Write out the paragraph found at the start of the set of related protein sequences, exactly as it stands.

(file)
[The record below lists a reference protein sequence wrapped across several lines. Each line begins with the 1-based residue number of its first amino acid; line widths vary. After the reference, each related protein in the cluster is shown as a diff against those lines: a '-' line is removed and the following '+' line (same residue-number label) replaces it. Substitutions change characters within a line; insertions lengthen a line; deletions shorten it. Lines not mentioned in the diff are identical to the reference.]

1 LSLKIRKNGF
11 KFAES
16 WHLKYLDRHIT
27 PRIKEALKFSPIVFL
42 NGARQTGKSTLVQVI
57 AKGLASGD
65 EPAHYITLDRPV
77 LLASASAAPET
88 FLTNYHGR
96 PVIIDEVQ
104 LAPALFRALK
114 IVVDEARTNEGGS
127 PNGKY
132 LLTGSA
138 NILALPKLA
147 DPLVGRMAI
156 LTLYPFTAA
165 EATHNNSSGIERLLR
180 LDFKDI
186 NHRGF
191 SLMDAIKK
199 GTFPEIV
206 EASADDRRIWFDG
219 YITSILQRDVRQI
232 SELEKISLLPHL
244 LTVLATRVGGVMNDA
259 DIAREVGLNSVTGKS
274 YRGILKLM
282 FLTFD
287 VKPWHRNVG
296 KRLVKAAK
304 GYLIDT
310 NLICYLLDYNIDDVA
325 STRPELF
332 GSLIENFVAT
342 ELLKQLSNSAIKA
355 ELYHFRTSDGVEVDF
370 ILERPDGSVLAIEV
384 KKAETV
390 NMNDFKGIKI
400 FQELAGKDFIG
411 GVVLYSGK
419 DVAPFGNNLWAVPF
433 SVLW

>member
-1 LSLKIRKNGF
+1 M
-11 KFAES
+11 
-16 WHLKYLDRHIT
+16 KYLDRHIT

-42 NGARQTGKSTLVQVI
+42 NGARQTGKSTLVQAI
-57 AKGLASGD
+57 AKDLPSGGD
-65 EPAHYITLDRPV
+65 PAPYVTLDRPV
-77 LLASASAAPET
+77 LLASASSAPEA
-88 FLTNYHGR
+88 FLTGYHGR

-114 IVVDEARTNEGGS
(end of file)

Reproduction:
[The record below lists a reference protein sequence wrapped across several lines. Each line begins with the 1-based residue number of its first amino acid; line widths vary. After the reference, each related protein in the cluster is shown as a diff against those lines: a '-' line is removed and the following '+' line (same residue-number label) replaces it. Substitutions change characters within a line; insertions lengthen a line; deletions shorten it. Lines not mentioned in the diff are identical to the reference.]